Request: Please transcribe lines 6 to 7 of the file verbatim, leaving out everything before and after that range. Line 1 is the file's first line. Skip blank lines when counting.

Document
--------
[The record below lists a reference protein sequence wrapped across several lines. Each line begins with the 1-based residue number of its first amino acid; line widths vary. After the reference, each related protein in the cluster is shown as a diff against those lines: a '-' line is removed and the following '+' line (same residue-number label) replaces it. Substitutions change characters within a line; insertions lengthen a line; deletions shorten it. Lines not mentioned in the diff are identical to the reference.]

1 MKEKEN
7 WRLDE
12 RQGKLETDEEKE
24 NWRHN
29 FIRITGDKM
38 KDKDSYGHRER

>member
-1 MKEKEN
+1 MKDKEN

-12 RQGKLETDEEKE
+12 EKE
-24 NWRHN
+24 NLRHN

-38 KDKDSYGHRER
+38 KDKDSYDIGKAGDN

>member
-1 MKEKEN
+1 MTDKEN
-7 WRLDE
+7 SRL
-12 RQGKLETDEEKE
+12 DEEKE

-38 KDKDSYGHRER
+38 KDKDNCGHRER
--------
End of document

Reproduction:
29 FIRITGDKM
38 KDKDSYGHRER